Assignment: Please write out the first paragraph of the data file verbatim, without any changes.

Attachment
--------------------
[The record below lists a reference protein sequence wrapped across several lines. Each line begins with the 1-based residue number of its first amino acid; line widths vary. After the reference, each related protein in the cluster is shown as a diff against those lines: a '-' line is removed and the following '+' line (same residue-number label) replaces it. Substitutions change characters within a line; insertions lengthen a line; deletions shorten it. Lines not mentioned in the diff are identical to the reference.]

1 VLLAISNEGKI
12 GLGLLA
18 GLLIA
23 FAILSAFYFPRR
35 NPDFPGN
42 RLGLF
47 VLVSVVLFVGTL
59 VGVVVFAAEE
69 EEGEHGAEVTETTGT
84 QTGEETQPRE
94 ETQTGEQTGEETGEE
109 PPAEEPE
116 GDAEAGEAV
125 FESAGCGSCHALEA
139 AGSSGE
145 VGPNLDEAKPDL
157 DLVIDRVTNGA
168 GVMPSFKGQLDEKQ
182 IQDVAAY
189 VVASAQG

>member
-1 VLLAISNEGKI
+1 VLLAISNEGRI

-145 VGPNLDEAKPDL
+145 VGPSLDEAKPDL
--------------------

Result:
[The record below lists a reference protein sequence wrapped across several lines. Each line begins with the 1-based residue number of its first amino acid; line widths vary. After the reference, each related protein in the cluster is shown as a diff against those lines: a '-' line is removed and the following '+' line (same residue-number label) replaces it. Substitutions change characters within a line; insertions lengthen a line; deletions shorten it. Lines not mentioned in the diff are identical to the reference.]